First pause for topical enlightenment: this is exactly the sort of status quo mentality that Scott and Tom are talking about: "Step 1, Step 2, Step 3, Now I'm a real artist!" It seems ridiculous in hindsight, but not going for my MFA seemed to be a very real concern at the time. This was not something I was taught, either. I should be clear that my education did not actively instill these steps in me. It just seemed to be the way things work. And someone like myself, who very rarely buys into the "way things work" excuse and often fought it even at that point, still felt utterly inadequate for falling outside of the system. This says to me that it's not enough to passively skim over the Goliath effect of the system; educators must actively encourage students to take the David role and find unique ways around the big problems.

Regularly scheduled blog: I do lament the lack of, shall we say, variety presented to us. But this comes with a program whose chair is also the department's only dedicated faculty member. (Hi, William! Welcome to my blog!) When the same man who is teaching Acting is also teaching Stagecraft, Directing, Survey of Drama, etc., his opinions are bound to seem a little universal. He wasn't tyrannical in his views at all and I'm certain that he would have encouraged a little dissonance every now and again. But theses are 18-22 year olds we're talking about, an age with a great capacity to get uppity countered with an intense need to not be seen as foolish. We could've provided the dissonance, but some poking and prodding would have been necessary. And as a result of me not questioning as much as I otherwise would have, I had to come to certain realizations long after I should have. A specific example: I didn't gain an appreciation of Beckett until way late in the game. While Beckett wasn't ignored, nor was an anti-Beckett regime taught, it was obvious that our chair was not a fan. Which isn't a bad thing in itself -- in fact, in a traditional theatrical department, that would be the dissonance -- but without any other views to take into account, we generally paid little mind to Beckett, which is a shame.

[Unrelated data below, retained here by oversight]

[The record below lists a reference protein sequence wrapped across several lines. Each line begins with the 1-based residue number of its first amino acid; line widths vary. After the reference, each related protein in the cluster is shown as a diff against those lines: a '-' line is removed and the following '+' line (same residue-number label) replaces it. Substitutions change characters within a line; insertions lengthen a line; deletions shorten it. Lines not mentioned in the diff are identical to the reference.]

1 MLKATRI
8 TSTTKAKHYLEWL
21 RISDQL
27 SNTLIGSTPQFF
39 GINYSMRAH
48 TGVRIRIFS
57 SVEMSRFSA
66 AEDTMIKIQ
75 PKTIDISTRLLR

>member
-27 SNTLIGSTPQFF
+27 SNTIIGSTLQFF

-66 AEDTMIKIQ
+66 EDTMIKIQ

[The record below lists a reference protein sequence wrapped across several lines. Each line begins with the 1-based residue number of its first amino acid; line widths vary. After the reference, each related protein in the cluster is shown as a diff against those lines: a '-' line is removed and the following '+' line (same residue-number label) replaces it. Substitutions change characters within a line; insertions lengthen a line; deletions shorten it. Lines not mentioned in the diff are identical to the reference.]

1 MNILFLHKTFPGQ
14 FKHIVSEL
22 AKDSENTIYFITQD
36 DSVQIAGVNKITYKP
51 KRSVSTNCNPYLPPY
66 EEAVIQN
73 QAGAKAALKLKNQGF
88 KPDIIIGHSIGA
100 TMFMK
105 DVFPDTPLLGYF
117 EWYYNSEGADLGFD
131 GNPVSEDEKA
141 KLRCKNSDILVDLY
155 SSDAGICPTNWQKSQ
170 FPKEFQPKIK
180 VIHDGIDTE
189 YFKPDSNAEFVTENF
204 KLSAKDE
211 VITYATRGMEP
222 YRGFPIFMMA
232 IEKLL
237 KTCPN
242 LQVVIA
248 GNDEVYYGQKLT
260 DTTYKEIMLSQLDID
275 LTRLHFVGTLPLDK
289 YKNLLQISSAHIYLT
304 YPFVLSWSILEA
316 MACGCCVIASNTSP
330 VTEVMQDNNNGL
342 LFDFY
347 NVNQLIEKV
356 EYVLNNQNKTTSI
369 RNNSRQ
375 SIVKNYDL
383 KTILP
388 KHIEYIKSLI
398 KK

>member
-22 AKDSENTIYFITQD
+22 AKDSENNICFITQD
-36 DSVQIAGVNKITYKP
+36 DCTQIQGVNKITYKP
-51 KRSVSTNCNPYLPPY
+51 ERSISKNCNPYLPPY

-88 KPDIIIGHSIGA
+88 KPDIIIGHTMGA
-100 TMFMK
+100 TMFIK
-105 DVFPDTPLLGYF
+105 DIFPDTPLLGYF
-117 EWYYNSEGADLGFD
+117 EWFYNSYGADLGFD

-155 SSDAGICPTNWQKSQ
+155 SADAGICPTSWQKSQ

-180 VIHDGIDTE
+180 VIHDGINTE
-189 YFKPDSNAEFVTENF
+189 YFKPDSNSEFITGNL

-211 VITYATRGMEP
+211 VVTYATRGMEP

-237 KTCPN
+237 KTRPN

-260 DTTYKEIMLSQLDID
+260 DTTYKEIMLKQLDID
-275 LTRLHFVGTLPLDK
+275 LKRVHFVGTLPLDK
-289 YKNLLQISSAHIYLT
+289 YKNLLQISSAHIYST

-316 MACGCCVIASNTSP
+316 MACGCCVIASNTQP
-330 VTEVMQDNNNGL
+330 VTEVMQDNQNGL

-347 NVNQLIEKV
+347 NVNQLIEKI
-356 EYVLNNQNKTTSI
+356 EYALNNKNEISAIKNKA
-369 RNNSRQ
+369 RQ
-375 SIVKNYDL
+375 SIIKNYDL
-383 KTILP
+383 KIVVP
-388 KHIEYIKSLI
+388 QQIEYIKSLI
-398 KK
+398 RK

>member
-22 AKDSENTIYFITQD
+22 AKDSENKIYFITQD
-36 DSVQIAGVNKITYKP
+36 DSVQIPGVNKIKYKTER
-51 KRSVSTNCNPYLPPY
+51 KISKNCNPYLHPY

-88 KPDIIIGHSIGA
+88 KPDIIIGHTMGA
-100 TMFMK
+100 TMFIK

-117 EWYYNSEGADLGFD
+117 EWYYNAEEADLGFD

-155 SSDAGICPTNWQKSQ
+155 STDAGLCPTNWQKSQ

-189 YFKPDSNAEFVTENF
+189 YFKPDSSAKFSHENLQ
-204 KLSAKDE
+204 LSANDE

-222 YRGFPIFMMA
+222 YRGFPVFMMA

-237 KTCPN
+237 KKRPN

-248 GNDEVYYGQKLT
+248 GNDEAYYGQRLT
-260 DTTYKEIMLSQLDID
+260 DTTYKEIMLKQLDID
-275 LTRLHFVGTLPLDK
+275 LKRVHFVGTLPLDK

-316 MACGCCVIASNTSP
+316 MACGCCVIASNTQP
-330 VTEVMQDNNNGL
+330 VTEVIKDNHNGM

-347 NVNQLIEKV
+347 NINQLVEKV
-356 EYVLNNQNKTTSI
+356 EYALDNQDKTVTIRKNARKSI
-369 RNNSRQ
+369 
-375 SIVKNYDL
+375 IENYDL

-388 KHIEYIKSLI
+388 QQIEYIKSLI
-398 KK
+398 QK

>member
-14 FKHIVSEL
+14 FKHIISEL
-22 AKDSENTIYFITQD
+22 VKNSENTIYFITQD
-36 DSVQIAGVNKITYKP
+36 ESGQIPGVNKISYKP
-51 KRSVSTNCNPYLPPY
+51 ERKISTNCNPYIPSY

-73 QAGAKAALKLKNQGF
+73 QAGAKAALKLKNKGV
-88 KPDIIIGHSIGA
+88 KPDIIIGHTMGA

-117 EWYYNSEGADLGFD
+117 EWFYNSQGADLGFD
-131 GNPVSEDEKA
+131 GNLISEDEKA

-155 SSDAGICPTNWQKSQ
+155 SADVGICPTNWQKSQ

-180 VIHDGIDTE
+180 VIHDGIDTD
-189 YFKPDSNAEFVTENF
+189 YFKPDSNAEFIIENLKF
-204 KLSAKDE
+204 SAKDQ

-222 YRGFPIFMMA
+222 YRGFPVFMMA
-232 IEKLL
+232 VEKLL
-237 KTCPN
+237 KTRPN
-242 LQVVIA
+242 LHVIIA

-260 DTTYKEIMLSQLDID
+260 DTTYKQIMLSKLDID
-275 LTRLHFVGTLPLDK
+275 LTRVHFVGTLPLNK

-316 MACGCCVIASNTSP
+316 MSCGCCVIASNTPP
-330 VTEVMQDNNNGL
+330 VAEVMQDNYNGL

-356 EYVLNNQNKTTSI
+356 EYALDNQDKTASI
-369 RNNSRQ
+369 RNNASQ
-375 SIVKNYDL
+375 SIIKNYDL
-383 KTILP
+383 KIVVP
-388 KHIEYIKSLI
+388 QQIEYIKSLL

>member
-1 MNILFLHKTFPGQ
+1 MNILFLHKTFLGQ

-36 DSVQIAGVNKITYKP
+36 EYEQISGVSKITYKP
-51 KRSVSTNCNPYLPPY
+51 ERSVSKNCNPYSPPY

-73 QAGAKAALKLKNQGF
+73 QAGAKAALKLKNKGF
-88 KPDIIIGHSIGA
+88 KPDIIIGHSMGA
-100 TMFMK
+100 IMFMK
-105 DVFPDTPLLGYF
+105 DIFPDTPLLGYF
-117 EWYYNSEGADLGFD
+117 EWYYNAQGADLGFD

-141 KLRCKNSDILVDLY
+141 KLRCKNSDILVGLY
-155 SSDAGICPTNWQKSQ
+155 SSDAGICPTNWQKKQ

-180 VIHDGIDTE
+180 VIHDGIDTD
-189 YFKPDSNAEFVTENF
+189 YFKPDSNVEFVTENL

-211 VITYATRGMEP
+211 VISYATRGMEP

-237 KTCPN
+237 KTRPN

Second pause for enlightenment: Students, especially in undergrad, are bound to adopt the views of their professors. Countering this must come from more than one direction. Yes, our chair could, and probably should, have more actively encouraged us to challenge him (or read more Beckett). However, I think that more essential (through leading by example) is a theatre department whose members hold a variety of opposing artistic beliefs and who are visibly productive both as individuals and as a community despite (and hopefully because of) that variety. Having professors who enjoyed Beckett as well as those who didn't would have been far more helpful than one who didn't or many who did (as I'm sure is the case in many departments). It's much in line with the anti-gated community that Scott talks about in his most recent post. More important than students being told to think for themselves is being able to closely observe experienced artists thinking for themselves and using that to further each other's (and their collaborative) work. Leading by example and all that.

Regulary scheduled summation: So this ended up being closer to a love letter to my education that I would have ever guessed. While I am coming to appreciate my earlier formative years (because they're still happening, of course) more by the day, there were definitely some problems, both major and minor, with Wartburg's program. But I'll save those, and maybe suggestions for possible solutions, for the next post.